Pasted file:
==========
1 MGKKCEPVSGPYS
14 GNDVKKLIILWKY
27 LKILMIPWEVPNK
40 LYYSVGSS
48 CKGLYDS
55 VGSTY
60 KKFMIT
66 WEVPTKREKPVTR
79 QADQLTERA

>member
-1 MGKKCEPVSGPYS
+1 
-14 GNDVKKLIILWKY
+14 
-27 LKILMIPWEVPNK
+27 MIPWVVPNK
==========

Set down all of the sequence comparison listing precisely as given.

1 MGKKCEPVSGPYS
14 GNDVKKLIILWKY
27 LKILMIPWEVPNK
40 LYYSVGSS
48 CKGLYDS
55 VGSTY
60 KKFMIT
66 WEVPTKREKPVTR
79 QADQLTERA

>member
-1 MGKKCEPVSGPYS
+1 
-14 GNDVKKLIILWKY
+14 
-27 LKILMIPWEVPNK
+27 MIPWVVPNK